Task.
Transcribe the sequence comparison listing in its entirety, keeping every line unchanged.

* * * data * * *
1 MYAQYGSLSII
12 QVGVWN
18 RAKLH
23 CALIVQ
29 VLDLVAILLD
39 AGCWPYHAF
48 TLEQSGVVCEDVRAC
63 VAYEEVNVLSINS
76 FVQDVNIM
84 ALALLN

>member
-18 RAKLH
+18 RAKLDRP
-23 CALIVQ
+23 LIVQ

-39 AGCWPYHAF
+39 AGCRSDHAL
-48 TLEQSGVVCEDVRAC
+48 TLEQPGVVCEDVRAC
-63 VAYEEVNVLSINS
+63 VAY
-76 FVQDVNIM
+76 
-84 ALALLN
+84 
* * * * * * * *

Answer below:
1 MYAQYGSLSII
12 QVGVWN
18 RAKLH
23 CALIVQ
29 VLDLVAILLD
39 AGCWPYHAF
48 TLEQSGVVCEDVRAC
63 VAYEEVNVLSINS
76 FVQDVNIM
84 ALALLN

>member
-18 RAKLH
+18 RAKLDRP
-23 CALIVQ
+23 LIVQ

-39 AGCWPYHAF
+39 AGCRSDHAL
-48 TLEQSGVVCEDVRAC
+48 TLEQPGVVCEDVRAC
-63 VAYEEVNVLSINS
+63 VAY
-76 FVQDVNIM
+76 
-84 ALALLN
+84 